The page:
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Of Veterans and Volunteers

Veteran’s Day 2009 coming up November 11 and the United States economy founders on rocky shoals after decades of deregulation. It’s messy out there…and, by most accounts, the unemployed flotsam and jetsam will only increase.

According to low ball calculations, unemployment hit a 26-year-high of 9.8 percent. Associated Press reports nearly 6  million Americans volunteered for something in 2008, the largest total in the past four years. “As the economy worsens, the number of Americans trying to make a difference is going sky-high.”

Lou Reda, executive director of the HandsOn network says, “It’s absolutely stunning…It’s getting harder to put together enough projects for all the volunteers.”

Organizations with tight budgets rely on volunteers – or unpaid interns. Fundraising is the top volunteer activity followed by collecting and distributing food, general labor, and teaching. Even internships, the “in” to competitive careers for recent college graduates of a certain class are hard to come by as someone, a parent or family member, must pays the bills.

Then there’s the US military. The Pentagon accounts for more than half of U.S. discretionary spending; the US spends more on defense than the rest of the world combined. In fiscal year 2009, the regular defense budget totaled $518; tax payers are not privy to the hidden black budget. Accordingly, as the economy worsens and the pool of under- or unemployed grows, young Americans “volunteer” for the military.

Curtis Gilroy, a senior Pentagon official, said a 10 percent increase in the national unemployment rate generally translates into a 4 per cent to 6 per cent “improvement in high-quality Army enlistments.”

Bill Carr, deputy undersecretary for defense for military personnel policy, states, “We’re pleased to report that, for the first time since the advent of the all-volunteer force, all of the military components, active and reserve, met their number as well as their quality goals.” Another Pentagon spokesperson reports a “banner year for recruitment”…the military is meeting “all its goals for the first time since creating an all-volunteer force in 1973.”

The spirit of volunteerism, according to Webster’s, is to offer oneself for service of one’s own free will, to render a service or take part in a transaction while having no legal concern or interest.

But what does it mean to volunteer when few generative alternatives exist?

I met a volunteer in Sea-Tac Airport recently. Amir, a Muslim and first generation Arab-American, was heading to Ft. Worth, then Kuwait, then Afghanistan. His battle dress uniform was neat, his boots replaced after his most recent tour of duty in Baghdad. He was involuntarily extended three months beyond the one year he – and his family – expected. His fourth child was born while he was gone. This time, his wife and his ten-, eight-, and six-year-old children wish he was redeploying to Iraq. “They think I have a better shot at surviving in Baghdad since I already know how things work there.”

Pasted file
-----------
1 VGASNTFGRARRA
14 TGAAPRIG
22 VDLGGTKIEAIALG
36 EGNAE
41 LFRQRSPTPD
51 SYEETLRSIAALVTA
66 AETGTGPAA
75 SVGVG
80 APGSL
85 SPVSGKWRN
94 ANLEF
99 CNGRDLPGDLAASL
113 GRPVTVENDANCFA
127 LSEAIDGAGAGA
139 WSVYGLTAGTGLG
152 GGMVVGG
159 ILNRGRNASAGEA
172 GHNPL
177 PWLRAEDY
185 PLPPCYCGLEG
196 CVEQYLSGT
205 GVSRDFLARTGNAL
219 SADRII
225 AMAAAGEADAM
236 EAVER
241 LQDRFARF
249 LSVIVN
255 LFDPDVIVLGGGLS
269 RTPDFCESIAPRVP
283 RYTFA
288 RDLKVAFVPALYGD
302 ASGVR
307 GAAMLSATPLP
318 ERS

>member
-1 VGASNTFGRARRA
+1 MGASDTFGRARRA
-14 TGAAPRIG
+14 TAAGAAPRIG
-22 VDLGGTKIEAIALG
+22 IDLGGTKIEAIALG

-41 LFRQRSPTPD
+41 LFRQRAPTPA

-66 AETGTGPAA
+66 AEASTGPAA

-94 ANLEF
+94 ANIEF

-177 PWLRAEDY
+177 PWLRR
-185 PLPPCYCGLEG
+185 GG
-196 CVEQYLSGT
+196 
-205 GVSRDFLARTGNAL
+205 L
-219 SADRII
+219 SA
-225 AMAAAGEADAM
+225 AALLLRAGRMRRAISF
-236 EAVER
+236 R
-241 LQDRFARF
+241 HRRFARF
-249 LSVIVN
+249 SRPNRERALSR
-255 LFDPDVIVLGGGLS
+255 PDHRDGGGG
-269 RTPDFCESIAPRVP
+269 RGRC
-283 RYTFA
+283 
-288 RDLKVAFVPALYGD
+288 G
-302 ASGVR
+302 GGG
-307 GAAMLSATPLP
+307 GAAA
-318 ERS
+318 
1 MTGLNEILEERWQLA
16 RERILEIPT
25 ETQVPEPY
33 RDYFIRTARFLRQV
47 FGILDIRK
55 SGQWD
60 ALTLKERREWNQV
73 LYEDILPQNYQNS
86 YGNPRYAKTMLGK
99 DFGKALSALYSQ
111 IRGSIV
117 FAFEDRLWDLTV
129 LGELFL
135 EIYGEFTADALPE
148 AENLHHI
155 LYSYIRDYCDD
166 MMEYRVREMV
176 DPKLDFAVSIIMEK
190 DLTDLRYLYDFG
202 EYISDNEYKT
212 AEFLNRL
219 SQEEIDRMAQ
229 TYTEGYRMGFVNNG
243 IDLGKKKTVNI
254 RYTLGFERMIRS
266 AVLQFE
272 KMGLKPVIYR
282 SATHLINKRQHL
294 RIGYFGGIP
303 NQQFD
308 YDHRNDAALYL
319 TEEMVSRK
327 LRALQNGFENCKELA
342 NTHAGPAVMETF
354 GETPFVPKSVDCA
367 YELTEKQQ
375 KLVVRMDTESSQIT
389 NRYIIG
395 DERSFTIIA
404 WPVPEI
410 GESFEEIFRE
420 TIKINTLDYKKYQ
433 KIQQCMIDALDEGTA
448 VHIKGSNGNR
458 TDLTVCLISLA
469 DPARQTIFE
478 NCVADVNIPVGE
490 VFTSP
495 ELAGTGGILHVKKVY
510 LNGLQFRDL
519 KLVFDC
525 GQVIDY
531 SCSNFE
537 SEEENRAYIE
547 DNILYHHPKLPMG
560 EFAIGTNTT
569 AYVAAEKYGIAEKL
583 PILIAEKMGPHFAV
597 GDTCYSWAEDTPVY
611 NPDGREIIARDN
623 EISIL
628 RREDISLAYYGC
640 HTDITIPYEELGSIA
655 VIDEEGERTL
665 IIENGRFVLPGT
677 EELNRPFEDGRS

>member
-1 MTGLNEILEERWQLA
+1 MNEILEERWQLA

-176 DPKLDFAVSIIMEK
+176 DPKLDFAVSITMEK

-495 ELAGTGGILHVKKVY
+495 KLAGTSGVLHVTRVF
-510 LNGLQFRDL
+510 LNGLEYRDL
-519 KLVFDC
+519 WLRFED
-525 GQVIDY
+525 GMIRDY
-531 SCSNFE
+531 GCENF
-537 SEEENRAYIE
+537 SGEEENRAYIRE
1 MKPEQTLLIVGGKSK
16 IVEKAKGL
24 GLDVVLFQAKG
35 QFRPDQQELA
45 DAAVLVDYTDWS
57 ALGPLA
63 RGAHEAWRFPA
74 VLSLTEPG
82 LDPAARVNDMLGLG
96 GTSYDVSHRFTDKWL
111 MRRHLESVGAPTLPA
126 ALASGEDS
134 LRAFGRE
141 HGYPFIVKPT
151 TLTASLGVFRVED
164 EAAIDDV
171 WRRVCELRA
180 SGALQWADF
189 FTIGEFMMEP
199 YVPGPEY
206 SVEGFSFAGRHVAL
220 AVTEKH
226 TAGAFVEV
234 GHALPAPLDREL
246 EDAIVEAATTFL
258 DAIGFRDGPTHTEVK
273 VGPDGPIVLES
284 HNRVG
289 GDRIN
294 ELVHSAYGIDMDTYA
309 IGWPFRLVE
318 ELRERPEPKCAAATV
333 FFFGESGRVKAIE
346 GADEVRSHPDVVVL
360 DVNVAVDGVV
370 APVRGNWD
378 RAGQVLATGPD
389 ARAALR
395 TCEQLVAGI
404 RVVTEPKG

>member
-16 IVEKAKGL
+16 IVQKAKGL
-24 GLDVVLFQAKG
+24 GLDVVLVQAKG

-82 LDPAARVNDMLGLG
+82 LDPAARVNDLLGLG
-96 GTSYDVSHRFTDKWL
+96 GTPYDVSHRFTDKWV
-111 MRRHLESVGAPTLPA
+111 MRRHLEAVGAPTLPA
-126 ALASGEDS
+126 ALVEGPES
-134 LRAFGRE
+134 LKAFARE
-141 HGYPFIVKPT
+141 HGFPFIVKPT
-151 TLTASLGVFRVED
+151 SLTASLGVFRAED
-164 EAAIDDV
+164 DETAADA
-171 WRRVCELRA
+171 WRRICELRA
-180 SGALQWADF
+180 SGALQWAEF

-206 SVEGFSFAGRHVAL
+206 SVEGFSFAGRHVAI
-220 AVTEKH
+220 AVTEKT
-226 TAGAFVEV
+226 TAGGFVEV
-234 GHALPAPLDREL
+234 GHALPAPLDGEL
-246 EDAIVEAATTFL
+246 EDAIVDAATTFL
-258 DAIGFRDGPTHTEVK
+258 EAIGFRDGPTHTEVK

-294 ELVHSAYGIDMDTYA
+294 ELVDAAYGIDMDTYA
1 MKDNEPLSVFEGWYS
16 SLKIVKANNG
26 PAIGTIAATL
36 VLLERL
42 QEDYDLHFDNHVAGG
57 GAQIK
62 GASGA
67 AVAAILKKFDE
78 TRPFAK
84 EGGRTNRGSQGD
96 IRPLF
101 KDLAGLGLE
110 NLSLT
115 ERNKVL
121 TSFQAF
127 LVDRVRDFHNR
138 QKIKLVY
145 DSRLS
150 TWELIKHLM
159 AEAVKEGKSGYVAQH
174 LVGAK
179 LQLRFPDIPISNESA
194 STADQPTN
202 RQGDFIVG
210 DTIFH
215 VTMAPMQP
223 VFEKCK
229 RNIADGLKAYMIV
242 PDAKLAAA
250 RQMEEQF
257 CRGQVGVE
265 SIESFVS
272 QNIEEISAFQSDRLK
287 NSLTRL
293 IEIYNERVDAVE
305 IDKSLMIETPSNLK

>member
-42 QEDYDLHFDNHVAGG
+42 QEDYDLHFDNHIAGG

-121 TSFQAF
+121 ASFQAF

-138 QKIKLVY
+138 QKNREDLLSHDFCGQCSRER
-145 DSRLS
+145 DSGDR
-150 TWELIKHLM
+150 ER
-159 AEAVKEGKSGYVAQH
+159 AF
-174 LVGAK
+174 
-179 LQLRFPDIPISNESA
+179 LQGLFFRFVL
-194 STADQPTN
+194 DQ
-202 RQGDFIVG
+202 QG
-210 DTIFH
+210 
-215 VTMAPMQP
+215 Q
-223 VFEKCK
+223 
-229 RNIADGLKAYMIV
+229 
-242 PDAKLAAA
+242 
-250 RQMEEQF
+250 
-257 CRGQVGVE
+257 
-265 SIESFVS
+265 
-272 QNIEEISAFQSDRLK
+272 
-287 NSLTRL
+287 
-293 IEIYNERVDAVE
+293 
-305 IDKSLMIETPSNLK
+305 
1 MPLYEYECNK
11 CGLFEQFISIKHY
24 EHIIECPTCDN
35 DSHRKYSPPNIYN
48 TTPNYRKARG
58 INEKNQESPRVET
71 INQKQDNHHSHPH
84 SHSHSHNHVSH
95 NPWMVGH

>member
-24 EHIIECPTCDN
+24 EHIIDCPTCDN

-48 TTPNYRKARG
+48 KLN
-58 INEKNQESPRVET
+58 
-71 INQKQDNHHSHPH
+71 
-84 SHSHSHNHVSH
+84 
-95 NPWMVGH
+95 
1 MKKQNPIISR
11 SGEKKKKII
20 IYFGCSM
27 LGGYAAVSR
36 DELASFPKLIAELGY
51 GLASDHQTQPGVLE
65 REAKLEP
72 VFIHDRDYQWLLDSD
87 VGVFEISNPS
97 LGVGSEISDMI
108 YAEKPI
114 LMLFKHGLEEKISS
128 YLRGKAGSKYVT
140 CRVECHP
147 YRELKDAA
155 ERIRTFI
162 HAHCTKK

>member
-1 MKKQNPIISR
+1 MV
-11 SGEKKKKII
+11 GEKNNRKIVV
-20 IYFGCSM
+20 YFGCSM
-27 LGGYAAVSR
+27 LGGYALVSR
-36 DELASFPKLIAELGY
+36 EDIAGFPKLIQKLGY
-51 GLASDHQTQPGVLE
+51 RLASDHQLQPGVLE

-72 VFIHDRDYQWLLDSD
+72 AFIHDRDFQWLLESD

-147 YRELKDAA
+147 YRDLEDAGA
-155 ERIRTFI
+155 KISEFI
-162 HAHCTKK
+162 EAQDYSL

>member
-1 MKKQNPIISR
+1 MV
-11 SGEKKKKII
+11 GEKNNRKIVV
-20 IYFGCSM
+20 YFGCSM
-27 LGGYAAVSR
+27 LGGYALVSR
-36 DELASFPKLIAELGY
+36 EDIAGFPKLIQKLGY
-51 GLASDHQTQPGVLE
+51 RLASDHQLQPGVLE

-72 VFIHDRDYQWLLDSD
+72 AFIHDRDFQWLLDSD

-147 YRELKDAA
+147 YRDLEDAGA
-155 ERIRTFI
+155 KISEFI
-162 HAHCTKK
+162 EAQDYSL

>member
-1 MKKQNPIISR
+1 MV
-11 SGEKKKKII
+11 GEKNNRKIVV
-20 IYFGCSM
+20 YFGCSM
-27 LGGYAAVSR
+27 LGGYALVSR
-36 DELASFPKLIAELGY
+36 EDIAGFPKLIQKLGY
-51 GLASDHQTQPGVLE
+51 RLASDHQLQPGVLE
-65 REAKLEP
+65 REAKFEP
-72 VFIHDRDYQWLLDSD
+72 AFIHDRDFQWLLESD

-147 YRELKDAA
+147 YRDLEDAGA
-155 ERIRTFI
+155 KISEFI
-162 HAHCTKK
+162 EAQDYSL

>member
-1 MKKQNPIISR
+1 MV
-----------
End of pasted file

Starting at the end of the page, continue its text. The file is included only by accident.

We agreed this is a bad time to deploy to Afghanistan. Amir said if he wasn’t married with children, if his buddies didn’t need him, he’d consider going AWOL.

I asked, “But aren’t you a volunteer?”

He laughed. “Yeah, right. What a joke. When is a volunteer not a volunteer? When he’s deployed to combat three, and four, and five times. Americans can’t get real jobs anymore. We’re forced by circumstances to sign up – or re-up – to feed our families. So much for life, liberty, and the pursuit of happiness; I can’t afford a declaration of independence.”

Indeed, a more accurate definition of Amir’s relationship to the military is indenture: a person who binds himself to work for another for a specified time, in return for payment of travel expenses and maintenance.

Yes, the US military has young people who more accurately fit the definition of volunteer; my own son is one. He enlisted with a goal, fulfilled that goal, then discharged to earn the formal college education that he was unable to earn as a volunteer (despite his recruiter’s promises that he would attend college while in the military). But hundreds of thousands of Amirs in the military indenture themselves to keep families afloat. More than 6,000 American volunteers are dead and tens of thousands have lost limbs or suffered brain injury.

Surely if risking one’s life for one’s country is the noble cause George Bush promoted – and Barak Obama echoes – recruiting volunteers would be a cakewalk? Yet the military spends, on average, between $9,000 and $10,000 per recruit including the cost of advertising and employing thousands of recruiters across the country. The US Army spends about $22,000 per recruit.

This Veteran’s Day remember that President Eisenhower signed the 1954 bill as a call to We, the People to dedicate ourselves to peace.

This Veterans Day look into a veteran’s face, shake his or her hand, sincerely ask about, and deeply listen to, stories from the combat zones.

Then ask yourself, isn’t it time to ensure that none of our people bare the burden of false volunteerism? Isn’t it time you, and I, and our nation reexamine our priorities, dedicate ourselves to people over profit, and ensure a truly secure future?

SUSAN GALLEYMORE is author of Long Time Passing: Mothers Speak about War and Terror, host of Stanford University’s Raising Sand Radio, and a former “military mom” and GI Rights Counselor.

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SUSAN GALLEYMORE is author of Long Time Passing: Mothers Speak about War and Terror, host of Stanford University’s Raising Sand Radio, and a former “military mom” and GI Rights Counselor. Contact her at media@mothersspeakaboutwarandterror.org.

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